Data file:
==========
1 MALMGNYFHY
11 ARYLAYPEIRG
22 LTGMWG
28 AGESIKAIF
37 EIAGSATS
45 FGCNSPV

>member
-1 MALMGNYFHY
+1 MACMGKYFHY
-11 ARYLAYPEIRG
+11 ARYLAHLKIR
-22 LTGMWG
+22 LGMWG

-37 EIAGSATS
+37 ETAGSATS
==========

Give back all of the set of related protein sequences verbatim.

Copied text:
1 MALMGNYFHY
11 ARYLAYPEIRG
22 LTGMWG
28 AGESIKAIF
37 EIAGSATS
45 FGCNSPV

>member
-1 MALMGNYFHY
+1 MACMGKYFHY
-11 ARYLAYPEIRG
+11 ARYLAHLKIR
-22 LTGMWG
+22 LGMWG

-37 EIAGSATS
+37 ETAGSATS